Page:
Right now Annihilation is basically self-sufficient, and we also have our own channels for weapons, so we don’t spend much money.”
‘A chump change,’ you say… You wouldn’t have a private munitions factory, would you?
Shi Jin glanced at him, but he wisely decided not to ask this question out loud.
Catching sight of the flight attendant coming to deliver him lunch, he put this topic on hold for the time being and prepared to fill his stomach.
Death Progress Bar is translated by Betwixted Translations.
Read on the original translator’s site to get the fastest updates!
The flight arrived in G Province on schedule.
After getting off the plane, Gua Two contacted Gua One, then led their group out of the airport through the VIP exit and to the black commercial MPVs waiting outside.
The government personnel had a separate car.
Finally able to relax, Shi Jin leaned on Lian Jun the moment they got in, and said, “Those officials kept sneaking glances at us, it felt kind of creepy.”
“Ignore them, someone will ‘educate’ them,” Lian Jun comforted, letting him rest against himself.
“How’s the situation?” he asked Gua One, who had been waiting in the car.
“Not too great.”
This short sentence immediately grabbed everyone’s attention.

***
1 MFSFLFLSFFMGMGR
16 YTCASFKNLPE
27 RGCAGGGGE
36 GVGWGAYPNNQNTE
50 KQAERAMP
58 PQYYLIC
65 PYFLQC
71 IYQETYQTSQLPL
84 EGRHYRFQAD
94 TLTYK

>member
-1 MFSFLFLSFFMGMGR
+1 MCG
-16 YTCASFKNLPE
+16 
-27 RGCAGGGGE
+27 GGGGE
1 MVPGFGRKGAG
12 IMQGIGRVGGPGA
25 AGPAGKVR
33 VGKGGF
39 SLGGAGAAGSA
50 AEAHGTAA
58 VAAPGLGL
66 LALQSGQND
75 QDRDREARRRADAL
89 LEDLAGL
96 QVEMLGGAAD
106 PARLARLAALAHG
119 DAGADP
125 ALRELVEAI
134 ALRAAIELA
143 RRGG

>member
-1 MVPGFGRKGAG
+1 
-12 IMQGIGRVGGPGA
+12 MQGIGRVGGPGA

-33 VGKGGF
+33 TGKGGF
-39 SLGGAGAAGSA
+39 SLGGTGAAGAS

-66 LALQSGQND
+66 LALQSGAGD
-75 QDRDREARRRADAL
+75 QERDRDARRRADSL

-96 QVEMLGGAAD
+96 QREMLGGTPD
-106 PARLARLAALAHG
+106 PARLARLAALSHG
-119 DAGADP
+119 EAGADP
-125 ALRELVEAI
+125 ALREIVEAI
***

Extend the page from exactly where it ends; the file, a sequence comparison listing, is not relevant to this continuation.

Shi Jin sat up and looked at Gua One with a frown.
Gua One didn’t keep them in suspense.
“Our investigation shows that aside from previously identified Snake Fang, Meridian Gate and Epoch are also involved.”
Gua Two’s expression changed.
“What? They’re all top echelon legal organizations! Have they gone mad?”
“It gets worse.
We originally expected these organizations to slowly gravitate towards Tarantula’s side in the aftermath of the conflict between Tarantula and Annihilation, and eventually form an alliance with Tarantula to attack us.
But now that the government interfered, Tarantula might not be even considered as an ally.
They even decided to take advantage of their misfortune.”
“Fuck! The officials are damn pig teammates!” Gua Two couldn’t help but curse.
The situation was worse than they thought; he was so angry he could kill those “teammates.”
“Who’s leading them, Snake Fang?” Lian Jun asked.
“Top echelon organizations are so tacitly helping the government crush Tarantula—someone must be a middleman.”
“Yes, it’s Snake Fang.
They must’ve offered to share the ‘spoils’ with Meridian Gate and Epoch to persuade them to form an alliance,” Gua One replied, his expression grim.
“If they succeed, we’ll be in a tight spot.”
Gua Two’s mood had already been homicidal.